by CJ Stone:
Previously published here at: http://cjstone.hubpages.com
I am having to re-write the opening of this story after several people informed me that I was giving out false information. In the original version I suggested that in order to create semi-skimmed milk, all you had to do was to add water to full-cream milk, and thus save yourself money. It was a debating point and an analogy as this story isn’t really about milk. It is about democracy.
So let me start by saying that you cannot make semi-skimmed milk by adding water to full-cream milk. Semi-skimmed milk has as much protein and milk sugars as full-cream milk, it just has less saturated fat.
However it doesn’t taste anywhere near as good, at least to this jaded, old-fashioned palate, and in order to get the right colour in a cup of tea, you have to add more semi-skimmed milk, thus increasing the fat content and costing you more money. Plus the milk-producers, having taken off the heavy cream from the milk, now have two products to sell, and yet they still charge the same for semi-skimmed milk as they do for full-cream milk. They have the milk fats, with which they make butter, and the milk, which they still sell to you at the same price.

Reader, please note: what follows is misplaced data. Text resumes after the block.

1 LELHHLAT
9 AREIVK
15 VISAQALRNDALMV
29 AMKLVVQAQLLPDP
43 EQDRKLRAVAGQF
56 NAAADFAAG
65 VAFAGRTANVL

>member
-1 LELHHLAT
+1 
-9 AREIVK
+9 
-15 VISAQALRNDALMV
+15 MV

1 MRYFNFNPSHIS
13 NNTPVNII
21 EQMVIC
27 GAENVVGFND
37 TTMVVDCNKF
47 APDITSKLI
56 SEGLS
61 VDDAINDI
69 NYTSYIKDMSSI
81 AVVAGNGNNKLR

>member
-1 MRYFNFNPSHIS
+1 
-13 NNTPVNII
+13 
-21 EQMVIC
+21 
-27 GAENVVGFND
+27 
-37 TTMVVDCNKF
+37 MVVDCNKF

This is only one of the many puzzles I find myself wrestling with on a daily basis. Here’s another one. Why does brown rice cost more than white rice? Think about it. Brown rice has gone through one less process than white rice. It is that much less refined. So how come they charge us more for it when it takes less work?
The same goes for brown bread and brown flour, though not for brown sugar, which also contains molasses, a saleable by-product in its own right.
And here’s another puzzle. Whenever you hear a discussion about organic farming on the TV or the radio, people almost invariably refer to the alternative as “traditional farming”.
So what is so traditional about the use of high concentrations of pesticides and chemical fertilizers on our land, or the ripping up of hedgerows to make larger and larger fields? They’ll be telling us that genetic engineering is traditional medicine next, or that rule by the wealthy few is traditional democracy.
The world is full of conundrums. Like: why is it that, despite successive changes of government throughout the years, things seem only to get worse? Isn’t there one politician out there with the vision to change things for the better?
Or: why is it that our Council Tax increases above the rate of inflation every year, while the service gets worse?
I don’t know. I just keep asking the questions, but no one seems to have any answers.
Here’s the weirdest one of all. How come, despite all these wars meant to make our world more secure, we are, in fact, less secure?
And how come, despite the fact that we live in a democracy, we are powerless to do anything about it? What else does democracy mean if it’s not that we, the people, have the power? Or is it the case that, actually, this so-called democracy is just a front and that some other system is at work?
Check out the word “oligarchy” in your dictionary if you want a proper definition of the political system under which we actually labour.
It’s from the Greek, and it means rule by the few.